Type I error and power study was also conducted to evaluate performance of the IRT likelihood-ratio test and logistic regression procedures in detecting DIF for the dichotomous, polytomous, and mixed tests. The power of the likelihood-ratio test and logistic regression procedures were above 0.80 for the medium and large sample sizes and the large DIF magnitude conditions in the dichotomous test. The power of these two procedures increased as sample size or DIF magnitude increased. As a result, the type I error rates of both procedures increased. In general, the type I error rates were in good control for this test type. The polytomous test provided similar results in the power of the IRT likelihood-ratio test procedure with the dichotomous test for all DIF conditions. However, the power of the logistic regression procedure was unacceptably low for all DIF conditions, especially for the balanced DIF condition. The logistic regression procedure provided good power only for the large sample size and DIF magnitude condition. The IRT likelihood ratio-test and logistic regression procedures were very powerful for the large sample size or large DIF magnitude conditions and the type I error rates were within the expected value at these conditions in the mixed test.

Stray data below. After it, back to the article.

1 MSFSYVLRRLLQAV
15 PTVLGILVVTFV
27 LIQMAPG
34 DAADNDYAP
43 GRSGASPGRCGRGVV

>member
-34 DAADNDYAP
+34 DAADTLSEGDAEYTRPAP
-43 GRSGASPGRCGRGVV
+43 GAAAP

For the GLLAMM procedure, only one typical dataset was randomly chosen out of 500 datasets for each simulation condition in the dichotomous, polytomous, and mixed tests. Item parameter stability of the GLLAMM procedure in the STATA program was compared with the IRTLRDIF program. It was found that overall, GLLAMM provided closer estimates of items parameters to their true values than IRTLRDIF at most conditions for all three test types.
DIF analyses were conducted for 2004 FCAT science data of 10th grade students that was composed of 41 dichotomously and 4 polytomously scored items using the IRT likelihood-ratio test and logistic regression procedures across different sample size and sample size ratios (N = 7761 (calibration sample), N = 300R/300F = 600, N = 400R/200F, N = 600R/600F = 1200, N = 800R/400F = 1200, N = 1200R/1200F = 2400, and N = 1600R/800F). DIF in gender was examined for the calibration sample and the sub samples of the calibration sample. Male students were considered as the reference group and female students were considered as the focal group. Several items were detected as DIF in the calibration sample and only 3 of these items were found to have moderate DIF by the IRT likelihood-ratio test procedures and all DIF items were found to have negligible DIF by the logistic regression procedure. These 3 DIF items were detected by the IRT likelihood-ratio test, logistic regression, and GLLAMM procedures for the sub samples of the calibration sample under all sample size and sample size ratios.